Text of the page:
One cat was withdrawn from the study for unrelated medical reasons. Fifteen cats (13 neutered males, 2 spayed females; mean age, 10 years [range, 6–17 years]) completed all phases of the study, as previously described.[20] Most cats had signs consistent with either large bowel (n = 7) or mixed large and small bowel (n = 7) diarrhea. Mean FS improved (P < .01) from baseline (5.5 ± 0.3) after both Diet X (5.0 ± 0.4 and 4.4 ± 0.4 for periods 1 and 2, respectively) and Diet Y (4.0 ± 0.6 and 4.2 ± 0.5 for periods 1 and 2, respectively), with significantly greater improvement after Diet Y (P < .01). Changes in FS in response to diet were not affected by the order in which the diets were fed (P = .65). Individual FS improved at least 1 unit in 40% of the cats while fed Diet X, and in 67% of the cats while fed Diet Y, resulting in normal stools (FS ≤ 3) in 13.3% of cats fed Diet X and in 46.7% of cats fed Diet Y.[20]

Pyrosequencing of fecal samples detected 8 phyla, 14 classes, 25 orders, 47 families, 96 genera, and 146 species of bacteria. Firmicutes, Bacteroidetes, Fusobacteria, Proteobacteria, Tenericutes, and Actinobacteria were the most abundant phyla in these cats (Table 1). The most prevalent bacterial classes were Bacilli and Clostridia among the Firmicutes and Bacteroidia and Flavobacteria among the Bacteroidetes. Prevotella was the most abundant genus in fecal samples regardless of diet consumed, with mean of 24% across all samples, followed by Fusobacterium (9%), unclassified Fusobacteriaceae (9%), Clostridium (8%), and Streptococcus (6%).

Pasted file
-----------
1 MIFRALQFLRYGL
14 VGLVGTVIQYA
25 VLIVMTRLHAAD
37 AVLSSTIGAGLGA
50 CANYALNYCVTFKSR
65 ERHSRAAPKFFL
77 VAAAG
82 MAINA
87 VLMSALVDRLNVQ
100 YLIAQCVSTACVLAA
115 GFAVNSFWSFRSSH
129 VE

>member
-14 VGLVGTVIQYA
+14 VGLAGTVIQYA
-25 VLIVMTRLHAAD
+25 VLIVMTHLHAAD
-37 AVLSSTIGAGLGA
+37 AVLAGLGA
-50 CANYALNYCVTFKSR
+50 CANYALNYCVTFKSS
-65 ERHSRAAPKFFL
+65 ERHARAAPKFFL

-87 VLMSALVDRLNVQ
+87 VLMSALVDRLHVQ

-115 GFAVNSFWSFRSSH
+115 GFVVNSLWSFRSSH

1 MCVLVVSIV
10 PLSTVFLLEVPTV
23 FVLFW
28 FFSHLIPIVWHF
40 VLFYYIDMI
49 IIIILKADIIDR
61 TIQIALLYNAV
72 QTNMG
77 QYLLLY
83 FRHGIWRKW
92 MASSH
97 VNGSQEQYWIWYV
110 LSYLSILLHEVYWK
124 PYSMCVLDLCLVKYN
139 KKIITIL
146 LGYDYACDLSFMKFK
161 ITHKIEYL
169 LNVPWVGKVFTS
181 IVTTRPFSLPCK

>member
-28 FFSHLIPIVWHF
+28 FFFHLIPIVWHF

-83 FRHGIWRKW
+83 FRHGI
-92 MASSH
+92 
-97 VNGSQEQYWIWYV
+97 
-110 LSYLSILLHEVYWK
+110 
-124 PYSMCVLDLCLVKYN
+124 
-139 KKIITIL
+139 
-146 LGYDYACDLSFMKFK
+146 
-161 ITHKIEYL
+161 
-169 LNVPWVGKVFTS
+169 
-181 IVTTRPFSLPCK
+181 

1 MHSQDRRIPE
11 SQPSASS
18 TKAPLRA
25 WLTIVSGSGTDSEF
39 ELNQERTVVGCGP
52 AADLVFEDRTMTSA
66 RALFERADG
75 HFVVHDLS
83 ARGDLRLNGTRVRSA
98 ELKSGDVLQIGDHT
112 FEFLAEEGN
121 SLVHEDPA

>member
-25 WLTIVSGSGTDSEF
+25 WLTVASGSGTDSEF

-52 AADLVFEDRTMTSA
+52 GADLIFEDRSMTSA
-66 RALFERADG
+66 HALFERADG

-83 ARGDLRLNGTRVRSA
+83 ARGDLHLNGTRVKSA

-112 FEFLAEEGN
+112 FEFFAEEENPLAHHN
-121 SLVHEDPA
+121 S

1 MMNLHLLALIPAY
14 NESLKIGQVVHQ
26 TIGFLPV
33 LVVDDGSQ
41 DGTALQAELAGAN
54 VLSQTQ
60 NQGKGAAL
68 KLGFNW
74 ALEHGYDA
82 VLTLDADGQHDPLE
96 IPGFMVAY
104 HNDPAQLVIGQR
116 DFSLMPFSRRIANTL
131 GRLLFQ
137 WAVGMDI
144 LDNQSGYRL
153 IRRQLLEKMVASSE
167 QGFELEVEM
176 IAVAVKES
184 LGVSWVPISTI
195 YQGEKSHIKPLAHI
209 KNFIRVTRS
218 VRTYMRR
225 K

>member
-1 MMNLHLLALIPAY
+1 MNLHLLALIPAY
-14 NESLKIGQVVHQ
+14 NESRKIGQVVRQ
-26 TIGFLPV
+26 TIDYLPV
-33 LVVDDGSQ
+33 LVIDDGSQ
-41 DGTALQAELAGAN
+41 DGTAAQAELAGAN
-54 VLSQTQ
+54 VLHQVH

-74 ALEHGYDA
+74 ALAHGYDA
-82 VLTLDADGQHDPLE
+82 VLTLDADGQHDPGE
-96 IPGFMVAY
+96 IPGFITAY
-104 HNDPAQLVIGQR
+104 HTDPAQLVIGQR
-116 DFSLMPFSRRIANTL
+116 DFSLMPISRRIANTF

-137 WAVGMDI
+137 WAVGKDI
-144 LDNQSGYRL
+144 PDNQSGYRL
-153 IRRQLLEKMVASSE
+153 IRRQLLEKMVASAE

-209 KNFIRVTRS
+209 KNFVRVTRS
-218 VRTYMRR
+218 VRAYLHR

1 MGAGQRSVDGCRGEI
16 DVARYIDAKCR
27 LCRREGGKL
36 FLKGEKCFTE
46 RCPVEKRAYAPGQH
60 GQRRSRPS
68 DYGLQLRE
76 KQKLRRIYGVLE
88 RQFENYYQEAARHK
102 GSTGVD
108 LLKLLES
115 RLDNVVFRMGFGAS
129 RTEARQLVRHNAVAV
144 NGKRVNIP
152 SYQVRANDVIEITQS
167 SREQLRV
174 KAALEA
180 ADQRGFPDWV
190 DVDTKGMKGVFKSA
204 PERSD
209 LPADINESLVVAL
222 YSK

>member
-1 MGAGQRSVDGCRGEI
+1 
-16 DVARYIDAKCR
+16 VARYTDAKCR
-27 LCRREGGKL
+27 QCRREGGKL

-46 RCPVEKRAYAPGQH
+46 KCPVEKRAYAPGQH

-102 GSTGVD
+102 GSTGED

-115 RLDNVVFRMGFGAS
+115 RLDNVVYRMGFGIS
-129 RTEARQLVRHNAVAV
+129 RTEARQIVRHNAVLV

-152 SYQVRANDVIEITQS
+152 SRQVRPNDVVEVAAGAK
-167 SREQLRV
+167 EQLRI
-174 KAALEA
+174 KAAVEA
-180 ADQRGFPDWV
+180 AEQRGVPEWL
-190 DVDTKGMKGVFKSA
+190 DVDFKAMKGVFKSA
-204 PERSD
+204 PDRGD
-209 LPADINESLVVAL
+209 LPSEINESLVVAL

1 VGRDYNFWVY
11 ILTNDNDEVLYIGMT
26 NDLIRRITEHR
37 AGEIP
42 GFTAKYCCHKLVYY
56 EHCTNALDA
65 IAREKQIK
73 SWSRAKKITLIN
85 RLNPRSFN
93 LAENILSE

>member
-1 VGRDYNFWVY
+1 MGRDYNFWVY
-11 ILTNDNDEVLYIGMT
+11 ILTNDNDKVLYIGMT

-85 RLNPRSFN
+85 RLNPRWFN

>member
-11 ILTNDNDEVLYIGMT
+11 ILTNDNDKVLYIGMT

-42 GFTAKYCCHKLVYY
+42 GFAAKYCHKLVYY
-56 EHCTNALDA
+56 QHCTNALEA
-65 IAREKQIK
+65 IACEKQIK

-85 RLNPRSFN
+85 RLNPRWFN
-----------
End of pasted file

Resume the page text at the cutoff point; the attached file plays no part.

Table 1. The phylum level composition of the fecal microbiota in cats with chronic diarrhea fed different diets. This analysis was computed using both V1–V2 regions
PhylumTotalBaselineDiet XDiet Y
 Percent of bacteria
Firmicutes34.3433.7235.6533.82
Bacteroidetes30.0533.5430.1626.13
Fusobacteria18.8114.6616.5725.43
Proteobacteria7.669.147.526.16
Tenericutes6.566.217.456.12
Actinobacteria2.572.722.652.33
Cyanobacteria0.00340.00360.0060.0008
TM70.00030.000700

The OPLS-DA models showed significant differences in the fecal microbiome of cats when fed Diet Y versus baseline at the family (Q2 = 0.126), genus (Q2 = 0.399), and species (Q2 = 0.61, Fig 1A) level. Likewise, significant but smaller differences were noted between cats fed Diet X versus Diet Y at the family (Q2 = 0.0588), genus (Q2 = 0.127), and species (Q2 = 0.197, Fig 1B) levels. There were no differences after Diet X compared to baseline. OPLS-DA clustering showed the greatest microbial differences in cats when fed Diet Y versus baseline (Q2 = 0.61).

image